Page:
It’s a problem with an obvious solution. Since there are not enough cheap apartments at the same time many city offices remain empty, it would make sense to convert those fiscally distressed office towers into housing. But it’s not so simple.

Conversion projects are hugely complex, expensive, time-consuming and are stymied by both city and state zoning and regulations. And without gobs of government assistance, the numbers don’t equate to cheap rentals.

Just look at Slate’s now underway conversion of the Hilton New York JFK Airport. Although the area was not conducive to pricey condos or market rents, thanks to a new program with financial and tax breaks, it will have 100% affordable housing with support services, said Ariel Aufgang, AIA, principal of Aufgang Architects, who designed the conversion. Without that government assistance, the Hilton would have sat empty.

At December’s announcement, Mayor Eric Adams said: “Advancing this plan to turn a vacant hotel into more than 300 new, affordable homes is a sign that we can think outside of the box and take advantage of the opportunities in front of us.”

The Flatiron is a rare office-to-resi success story. Getty Images

But thinking is just not enough. Gov. Kathy Hochul has proposed both tax incentives and larger buildings in some nabes. Similarly, Mayor Adams wants to allow offices built before 1990 to convert and permit interspersed living and working. But Albany and City Council legislators must agree and have the changes blessed through the city’s Uniform Land Use Review Process (ULURP) that could take nearly a year.

The Real Estate Board of New York must also settle with unions on higher construction salaries. 

“The city could change some requirements instantly, but they will say it will take six to nine months,” said Jay Neveloff, head of real estate at the law firm Kramer Levin.

Even with streamlined regulations, not all structures are suitable while constructing around an office tenant is “a recipe for disaster,” said developer Hal Fetner. “You don’t want to do that.”

GFP is buying 222 Broadway for $150 million to create condos. Helayne Seidman

Other issues include snaking water pipes and waste lines from those clustered at the core of office buildings. “If your building is wide open and empty, there is a clear path,” explained Gerard Nocera of Revolution Real Estate. “But if you have tenants with long-term leases, to rework your core with existing tenants is an impossibility.”

Lenders must also approve the change of use as it is contrary to mortgage documents.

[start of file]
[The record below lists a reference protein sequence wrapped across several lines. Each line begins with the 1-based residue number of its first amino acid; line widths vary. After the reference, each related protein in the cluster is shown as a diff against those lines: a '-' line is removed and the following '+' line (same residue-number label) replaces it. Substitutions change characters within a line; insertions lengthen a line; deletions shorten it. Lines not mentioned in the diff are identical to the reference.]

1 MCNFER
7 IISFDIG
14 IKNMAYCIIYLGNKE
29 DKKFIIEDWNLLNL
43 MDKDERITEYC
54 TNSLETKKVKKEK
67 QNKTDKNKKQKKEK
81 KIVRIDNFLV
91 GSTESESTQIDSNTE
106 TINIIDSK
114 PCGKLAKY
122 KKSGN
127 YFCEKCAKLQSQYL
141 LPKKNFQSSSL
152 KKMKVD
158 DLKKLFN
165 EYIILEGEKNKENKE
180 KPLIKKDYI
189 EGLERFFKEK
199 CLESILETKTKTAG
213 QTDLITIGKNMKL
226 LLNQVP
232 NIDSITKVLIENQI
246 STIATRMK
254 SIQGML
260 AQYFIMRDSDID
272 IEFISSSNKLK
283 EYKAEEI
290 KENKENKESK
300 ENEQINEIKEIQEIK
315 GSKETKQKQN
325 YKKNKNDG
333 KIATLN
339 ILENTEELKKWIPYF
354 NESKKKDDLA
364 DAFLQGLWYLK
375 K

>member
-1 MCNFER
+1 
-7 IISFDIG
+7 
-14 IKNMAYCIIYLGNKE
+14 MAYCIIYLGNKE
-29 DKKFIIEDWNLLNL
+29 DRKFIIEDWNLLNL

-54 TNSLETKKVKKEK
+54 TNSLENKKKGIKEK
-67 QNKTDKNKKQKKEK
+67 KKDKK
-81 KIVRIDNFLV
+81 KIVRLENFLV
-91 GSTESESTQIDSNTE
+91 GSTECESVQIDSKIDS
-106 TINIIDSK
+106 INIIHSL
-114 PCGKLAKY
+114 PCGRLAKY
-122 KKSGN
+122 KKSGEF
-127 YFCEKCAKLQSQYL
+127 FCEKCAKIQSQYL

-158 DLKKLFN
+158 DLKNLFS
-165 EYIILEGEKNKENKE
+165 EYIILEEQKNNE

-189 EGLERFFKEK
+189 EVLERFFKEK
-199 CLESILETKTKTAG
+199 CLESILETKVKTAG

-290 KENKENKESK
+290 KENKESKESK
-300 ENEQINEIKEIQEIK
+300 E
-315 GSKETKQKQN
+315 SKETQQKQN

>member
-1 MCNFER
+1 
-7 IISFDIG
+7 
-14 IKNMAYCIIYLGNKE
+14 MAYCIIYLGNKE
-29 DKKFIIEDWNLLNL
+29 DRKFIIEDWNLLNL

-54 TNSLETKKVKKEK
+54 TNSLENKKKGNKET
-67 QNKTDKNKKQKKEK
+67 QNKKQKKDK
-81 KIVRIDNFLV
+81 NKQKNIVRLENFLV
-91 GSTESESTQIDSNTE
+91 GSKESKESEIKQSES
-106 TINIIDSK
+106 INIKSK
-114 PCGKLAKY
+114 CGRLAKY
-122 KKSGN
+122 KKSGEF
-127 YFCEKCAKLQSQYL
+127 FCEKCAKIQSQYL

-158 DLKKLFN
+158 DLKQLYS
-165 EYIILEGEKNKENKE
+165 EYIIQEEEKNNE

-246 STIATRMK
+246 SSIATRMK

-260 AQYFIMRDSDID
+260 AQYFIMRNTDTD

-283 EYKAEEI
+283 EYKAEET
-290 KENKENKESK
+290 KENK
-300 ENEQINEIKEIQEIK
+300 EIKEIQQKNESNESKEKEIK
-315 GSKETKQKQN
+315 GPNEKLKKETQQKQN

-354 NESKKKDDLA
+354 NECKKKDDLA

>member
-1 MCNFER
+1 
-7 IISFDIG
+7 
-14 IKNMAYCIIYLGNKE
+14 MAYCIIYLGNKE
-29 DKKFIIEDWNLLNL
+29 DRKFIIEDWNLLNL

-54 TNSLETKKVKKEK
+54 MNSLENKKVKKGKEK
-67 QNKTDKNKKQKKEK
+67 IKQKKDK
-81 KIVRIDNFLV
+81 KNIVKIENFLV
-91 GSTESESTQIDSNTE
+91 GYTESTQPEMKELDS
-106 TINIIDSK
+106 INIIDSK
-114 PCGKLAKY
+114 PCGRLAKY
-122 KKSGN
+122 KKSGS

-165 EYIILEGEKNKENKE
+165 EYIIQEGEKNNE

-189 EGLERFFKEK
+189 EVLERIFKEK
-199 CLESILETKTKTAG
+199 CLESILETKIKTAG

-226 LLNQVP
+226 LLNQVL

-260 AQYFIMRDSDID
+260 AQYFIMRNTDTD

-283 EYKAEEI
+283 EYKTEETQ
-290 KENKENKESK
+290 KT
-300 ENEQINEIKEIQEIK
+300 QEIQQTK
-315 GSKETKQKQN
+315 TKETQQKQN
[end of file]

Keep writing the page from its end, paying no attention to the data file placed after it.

For now, most conversions are expected to take place in slender and vacant old buildings and those with tenants just on the lower floors.

Those most well-suited are prewar, Class C properties, explained Woody Heller of Branton Realty, as they have narrow floors or bases with towers stacked like wedding cakes with smaller floors on top.

Meanwhile, full- and half-block buildings, even topped by a tower — such as 750 Third Ave. — become complex architectural puzzles. “We’re teed up to convert the building to residential but need tax support,” said owner SL Green’s Steve Durels. “We have to make structural changes and have a design in the can. It would add hundreds of apartments.”

The city’s most anticipated conversion is of the famed Flatiron Building at 175 Fifth. After its small, triangular floors failed to attract office tenants, it’s now slated for a luxury residential conversion led by Daniel Brodsky, Jeff Gural and the Sorgente Group.

The largest underway is by Gural’s company, GFP Real Estate, along with conversion powerhouse Nathan Berman’s MetroLoft Management, who, with architects CetraRuddy, are transforming the 1.1 million-square-foot 25 Water St. with new windows, amenities, atriums and glass floors on top.

GFP is also buying 222 Broadway for $150 million for yet another office-to-resi transformation while MetroLoft is planning a residential redo at Pfizer’s former headquarters at 219 E. 42nd St. at Second Avenue.

Downtown, architect Robert Fuller of Gensler, who worked on Vanbarton Group’s 180 and 160 Water St., said, “The biggest challenge was the deep floorplates.” At 160 Water, now known as Peal House, long-empty shafts were cut vertically through the building and five new floors were added on top.

MetroLoft is planning a residential redo at Pfizer’s former headquarters at 219 E. 42nd St. Seth Gottfried

Vanbarton bought that building in 2014 for $160 million — roughly $333 per foot — and could afford the costs while targeting just under market rate rents.

“We have a spectacular basis and have been able to do this conversion incredibly efficiently and therefore we are passing along the benefits to the consumers and the demand [for apartments] reflects that,” said Richard Coles of Vanbarton.

Not every developer is so lucky, as some office sellers want what converters say are “unrealistic” prices.

Other buildings expected to take the conversion plunge include 185 Varick St. and 95 Madison Ave.

At 250 Park Ave., on the market through Newmark, lease clauses allow tenants to be booted. Nevertheless, it may simply be torn down and redeveloped to match its neighboring and gigantic new JPMorgan Chase office building.

“It is clearly simpler and faster to rip down and build what you want,” Neveloff said.

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